Nepal may be a small landlocked country with an insignificant economic growth, but in terms of adventure tourism potential, the country boasts of some of world's best locations and adventure products. Some of the adrenaline fuelling activities on offer in the country – Himalayan mountaineering (climbing some of the highest peaks in the world ,including the highest Mt. Everest), challenging treks across high Himalayan passes, the world’s highest skydiving adventure (Everest skydive), bungee jumping from above (160m) a Himalayan river, paragliding and ultra light flights, white water rafting & kayaking etc.
The latest adventure activity on offer is ZipFlyer– a 2000ft vertical zip slide from Sarangkot hill to Hyangja village in Pokhara, covering a distance of 1.8km. According to operator HighGround Adventures, “it is the world’s most extreme zipline (1800m long, 2000ft vertical drop, 160kmph speed and 2 min ride time)”. Anyone aged above 10 yrs and with a body weight of 35-125 kgs.can take on this ride. Zipping down the slide above dense forests, riders can view the magnificent Machhapucchre and Annapurnas. The lauch pad for the zip slide is located atop Sarangkot, at 5400 feet above sea level. Two people can slide down (individually, attached to a safety harness) the zip line, at a time.
The 3rd Kaligandaki River Rafting Festival began from 6th November, 2011. The festival got underway at Ramdi, eight rafts carrying eight teams were flagged off on their rafting journey along the Kaligandaki River to Andhighat located in Kuwakot VDC. Organizers expressed their hope that the festival will help boost tourism on in Palpa, Syangja, Tanahu and Nawalparasi districts, which lie on the banks of Kaligandaki.
Go rafting on the Kali Gandaki
Thus wrote Mark Twain, noted American humorist and author, exhorting all and sundry to set off for the unknown, fearless and uninhibited.
A group of six spirited female adventurers (most of them in their 40s) from Canada and France seemed to have taken his advice to heart and sought to climb Mera Peak , Nepal’s highest trekking peak in November, at the onset of chilly winter season. Explore Himalaya had the opportunity to organize the expedition for the group. After the completion of their expedition, the ladies dropped in at our office and the group leader Lou Lamontagne, spoke at length about their trip to Mera Peak and the changes she found in Nepal since her last visit in 2005.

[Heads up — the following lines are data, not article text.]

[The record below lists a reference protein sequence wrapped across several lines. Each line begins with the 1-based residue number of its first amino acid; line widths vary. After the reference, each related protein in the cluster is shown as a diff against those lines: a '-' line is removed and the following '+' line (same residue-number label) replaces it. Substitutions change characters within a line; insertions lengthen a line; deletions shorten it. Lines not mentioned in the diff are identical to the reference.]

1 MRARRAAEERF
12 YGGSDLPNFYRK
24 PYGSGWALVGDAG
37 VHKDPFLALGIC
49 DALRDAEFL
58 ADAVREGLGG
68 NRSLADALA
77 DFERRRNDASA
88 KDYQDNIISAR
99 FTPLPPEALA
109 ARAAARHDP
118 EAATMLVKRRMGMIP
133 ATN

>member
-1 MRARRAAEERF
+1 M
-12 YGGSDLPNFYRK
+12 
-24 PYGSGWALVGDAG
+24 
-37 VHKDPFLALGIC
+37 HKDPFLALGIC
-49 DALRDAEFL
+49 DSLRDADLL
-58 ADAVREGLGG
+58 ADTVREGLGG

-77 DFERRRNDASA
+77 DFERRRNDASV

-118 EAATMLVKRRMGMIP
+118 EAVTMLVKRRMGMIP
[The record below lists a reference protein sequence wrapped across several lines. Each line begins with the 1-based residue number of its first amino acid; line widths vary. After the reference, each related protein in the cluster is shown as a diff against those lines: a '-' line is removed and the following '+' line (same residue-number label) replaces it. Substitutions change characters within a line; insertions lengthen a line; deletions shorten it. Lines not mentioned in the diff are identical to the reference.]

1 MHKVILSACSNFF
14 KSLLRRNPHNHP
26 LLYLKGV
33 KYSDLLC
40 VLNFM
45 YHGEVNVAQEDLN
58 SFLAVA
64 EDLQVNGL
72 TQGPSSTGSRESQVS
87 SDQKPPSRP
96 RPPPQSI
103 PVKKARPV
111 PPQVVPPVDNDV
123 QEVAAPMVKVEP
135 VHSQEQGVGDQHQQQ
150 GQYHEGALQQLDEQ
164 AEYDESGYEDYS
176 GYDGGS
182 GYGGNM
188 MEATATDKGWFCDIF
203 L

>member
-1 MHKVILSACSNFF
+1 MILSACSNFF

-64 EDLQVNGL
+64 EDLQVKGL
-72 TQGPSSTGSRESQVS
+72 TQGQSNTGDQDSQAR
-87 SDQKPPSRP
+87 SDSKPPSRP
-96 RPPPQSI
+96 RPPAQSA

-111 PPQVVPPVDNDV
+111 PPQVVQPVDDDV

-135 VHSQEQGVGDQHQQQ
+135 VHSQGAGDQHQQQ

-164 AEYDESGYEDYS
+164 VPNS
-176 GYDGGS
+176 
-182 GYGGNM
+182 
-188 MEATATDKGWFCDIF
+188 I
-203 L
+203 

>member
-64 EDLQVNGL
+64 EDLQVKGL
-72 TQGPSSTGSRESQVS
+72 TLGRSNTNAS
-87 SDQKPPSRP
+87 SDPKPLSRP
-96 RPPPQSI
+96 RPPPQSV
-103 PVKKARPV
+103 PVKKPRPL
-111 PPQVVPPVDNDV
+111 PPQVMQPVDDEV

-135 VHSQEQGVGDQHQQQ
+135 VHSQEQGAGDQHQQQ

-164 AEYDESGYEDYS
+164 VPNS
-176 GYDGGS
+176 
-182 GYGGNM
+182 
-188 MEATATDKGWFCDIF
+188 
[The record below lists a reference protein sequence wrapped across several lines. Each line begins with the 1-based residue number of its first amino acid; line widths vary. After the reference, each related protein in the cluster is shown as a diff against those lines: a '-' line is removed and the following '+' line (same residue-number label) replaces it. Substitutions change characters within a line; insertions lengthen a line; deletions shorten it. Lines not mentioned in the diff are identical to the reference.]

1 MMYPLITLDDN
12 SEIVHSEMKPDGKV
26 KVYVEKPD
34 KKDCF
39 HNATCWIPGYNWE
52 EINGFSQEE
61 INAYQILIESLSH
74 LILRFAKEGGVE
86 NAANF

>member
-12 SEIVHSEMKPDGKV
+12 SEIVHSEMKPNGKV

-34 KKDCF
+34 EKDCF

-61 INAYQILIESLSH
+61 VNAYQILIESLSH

(Expedition members (wearing scarves) with Explore Himalaya’s staff)
Though only one member (Hélène Mineau) could reach the summit, Lou said that they were all happy with the expedition.
To quote Lou – “We would have liked to do the summit but for us not doing the summit is not a disaster. We enjoyed all the aspects of the expedition.. that’s the most important thing.”
Read about their trip in Lou’s own words :
“We were six people – five Canadians (Marie Légaré, Carole CôTÉ, Hélène Mineau, Isabelle Gagnon & Lou Lamontagne) and one French (Severine Tralli). We are a group of friends and we have done a lot of mountaineering and kayaking and outdoor stuff in the past and so we knew each other. I proposed them a trip to Nepal and they said OK. So we went on internet and tried to find a good company. Actually we found your website. We have some friends in Pokhara called 3 Sisters Adventure. They are into trekking also, but they didn’t do Solu Khumbu trekking, just the Annapurna. So we checked with them. We asked if you were a good company and they said you had a good reputation and we could trust you and we went ahead.